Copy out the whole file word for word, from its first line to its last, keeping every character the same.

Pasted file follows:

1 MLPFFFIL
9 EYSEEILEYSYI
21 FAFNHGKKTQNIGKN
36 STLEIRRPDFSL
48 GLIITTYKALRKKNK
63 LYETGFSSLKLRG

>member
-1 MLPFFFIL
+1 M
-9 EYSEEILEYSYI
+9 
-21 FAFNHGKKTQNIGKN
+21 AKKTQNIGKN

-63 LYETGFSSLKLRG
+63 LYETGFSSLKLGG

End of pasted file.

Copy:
1 MLPFFFIL
9 EYSEEILEYSYI
21 FAFNHGKKTQNIGKN
36 STLEIRRPDFSL
48 GLIITTYKALRKKNK
63 LYETGFSSLKLRG

>member
-1 MLPFFFIL
+1 M
-9 EYSEEILEYSYI
+9 
-21 FAFNHGKKTQNIGKN
+21 AKKTQNIGKN

-63 LYETGFSSLKLRG
+63 LYETGFSSLKLGG